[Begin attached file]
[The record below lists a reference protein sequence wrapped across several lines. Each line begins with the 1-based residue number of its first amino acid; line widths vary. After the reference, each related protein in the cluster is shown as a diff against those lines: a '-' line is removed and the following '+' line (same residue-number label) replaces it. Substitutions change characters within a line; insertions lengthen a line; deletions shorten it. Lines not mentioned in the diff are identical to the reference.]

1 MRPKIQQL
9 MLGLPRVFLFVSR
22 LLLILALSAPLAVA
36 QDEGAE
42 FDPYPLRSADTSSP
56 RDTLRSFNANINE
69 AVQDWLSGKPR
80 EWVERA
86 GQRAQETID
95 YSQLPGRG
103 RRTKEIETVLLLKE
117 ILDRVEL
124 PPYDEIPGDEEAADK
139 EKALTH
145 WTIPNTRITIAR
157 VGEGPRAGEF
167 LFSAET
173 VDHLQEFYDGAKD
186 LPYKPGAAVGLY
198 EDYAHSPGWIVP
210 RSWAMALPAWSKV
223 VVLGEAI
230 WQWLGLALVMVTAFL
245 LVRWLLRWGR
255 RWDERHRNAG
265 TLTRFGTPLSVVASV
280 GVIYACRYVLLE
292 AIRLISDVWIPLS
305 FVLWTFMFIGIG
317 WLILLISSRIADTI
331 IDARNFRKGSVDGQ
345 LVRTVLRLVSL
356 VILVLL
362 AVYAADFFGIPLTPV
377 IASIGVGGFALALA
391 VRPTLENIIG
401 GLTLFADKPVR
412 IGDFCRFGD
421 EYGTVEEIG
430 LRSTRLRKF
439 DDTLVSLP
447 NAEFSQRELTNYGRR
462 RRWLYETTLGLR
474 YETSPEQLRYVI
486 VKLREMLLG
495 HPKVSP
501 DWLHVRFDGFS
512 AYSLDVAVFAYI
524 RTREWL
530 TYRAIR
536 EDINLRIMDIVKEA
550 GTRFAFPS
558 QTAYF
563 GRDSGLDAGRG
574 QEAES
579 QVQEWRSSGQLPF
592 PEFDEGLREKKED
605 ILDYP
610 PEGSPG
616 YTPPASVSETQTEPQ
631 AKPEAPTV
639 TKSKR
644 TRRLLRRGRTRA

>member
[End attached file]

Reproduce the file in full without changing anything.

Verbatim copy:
[The record below lists a reference protein sequence wrapped across several lines. Each line begins with the 1-based residue number of its first amino acid; line widths vary. After the reference, each related protein in the cluster is shown as a diff against those lines: a '-' line is removed and the following '+' line (same residue-number label) replaces it. Substitutions change characters within a line; insertions lengthen a line; deletions shorten it. Lines not mentioned in the diff are identical to the reference.]

1 MRPKIQQL
9 MLGLPRVFLFVSR
22 LLLILALSAPLAVA
36 QDEGAE
42 FDPYPLRSADTSSP
56 RDTLRSFNANINE
69 AVQDWLSGKPR
80 EWVERA
86 GQRAQETID
95 YSQLPGRG
103 RRTKEIETVLLLKE
117 ILDRVEL
124 PPYDEIPGDEEAADK
139 EKALTH
145 WTIPNTRITIAR
157 VGEGPRAGEF
167 LFSAET
173 VDHLQEFYDGAKD
186 LPYKPGAAVGLY
198 EDYAHSPGWIVP
210 RSWAMALPAWSKV
223 VVLGEAI
230 WQWLGLALVMVTAFL
245 LVRWLLRWGR
255 RWDERHRNAG
265 TLTRFGTPLSVVASV
280 GVIYACRYVLLE
292 AIRLISDVWIPLS
305 FVLWTFMFIGIG
317 WLILLISSRIADTI
331 IDARNFRKGSVDGQ
345 LVRTVLRLVSL
356 VILVLL
362 AVYAADFFGIPLTPV
377 IASIGVGGFALALA
391 VRPTLENIIG
401 GLTLFADKPVR
412 IGDFCRFGD
421 EYGTVEEIG
430 LRSTRLRKF
439 DDTLVSLP
447 NAEFSQRELTNYGRR
462 RRWLYETTLGLR
474 YETSPEQLRYVI
486 VKLREMLLG
495 HPKVSP
501 DWLHVRFDGFS
512 AYSLDVAVFAYI
524 RTREWL
530 TYRAIR
536 EDINLRIMDIVKEA
550 GTRFAFPS
558 QTAYF
563 GRDSGLDAGRG
574 QEAES
579 QVQEWRSSGQLPF
592 PEFDEGLREKKED
605 ILDYP
610 PEGSPG
616 YTPPASVSETQTEPQ
631 AKPEAPTV
639 TKSKR
644 TRRLLRRGRTRA

>member